I went to see Jonathan Chiswell-Jones’ pottery at the Artworkers Guild (AWG) yesterday at their beautiful home in Queen Square, the perfect setting for ceramics with allusions to William de Morgan. The building has changed little since the AWG acquired it about a hundred years ago. The name of every member past and present is carefully lettered on the walls and there are portraits of all the guild’s masters. This may give the impression that the AWG is old-fashioned but it’s not and its members produce very up-to-date craft work as you can see here.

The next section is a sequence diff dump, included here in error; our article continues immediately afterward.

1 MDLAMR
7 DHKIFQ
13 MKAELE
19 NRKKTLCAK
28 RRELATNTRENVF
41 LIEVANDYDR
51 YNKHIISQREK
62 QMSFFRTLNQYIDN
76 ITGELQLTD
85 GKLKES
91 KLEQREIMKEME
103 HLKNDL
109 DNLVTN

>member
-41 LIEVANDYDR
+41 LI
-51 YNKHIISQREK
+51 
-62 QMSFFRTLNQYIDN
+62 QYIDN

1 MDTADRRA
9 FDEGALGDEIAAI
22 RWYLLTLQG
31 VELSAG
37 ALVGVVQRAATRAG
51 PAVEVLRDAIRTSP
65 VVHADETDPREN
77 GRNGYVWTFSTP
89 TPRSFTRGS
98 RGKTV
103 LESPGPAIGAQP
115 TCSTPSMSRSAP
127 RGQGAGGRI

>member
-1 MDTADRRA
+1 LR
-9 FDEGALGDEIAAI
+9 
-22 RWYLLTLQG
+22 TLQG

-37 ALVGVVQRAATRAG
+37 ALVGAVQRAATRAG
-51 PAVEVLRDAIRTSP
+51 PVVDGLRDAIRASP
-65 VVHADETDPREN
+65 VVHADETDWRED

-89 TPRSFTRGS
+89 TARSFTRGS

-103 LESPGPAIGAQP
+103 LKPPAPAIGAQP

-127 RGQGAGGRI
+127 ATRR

Reduced lustre pottery is extraordinarily difficult to make and very few people try it. It requires three firings at different temperatures and precise control of kiln atmosphere to change the decoration (which looks like mud when it’s put on) to gold and silver in a magical alchemical transformation. The method was revived by De Morgan and copied by a few large potteries like Maw & Co. and Pilkington, who did it cheaper and put him out of business. Alan Caiger-Smith rediscovered it by accident in the 1950s trying to produce a red glaze and it took him twenty-six unsuccessful firings to get it.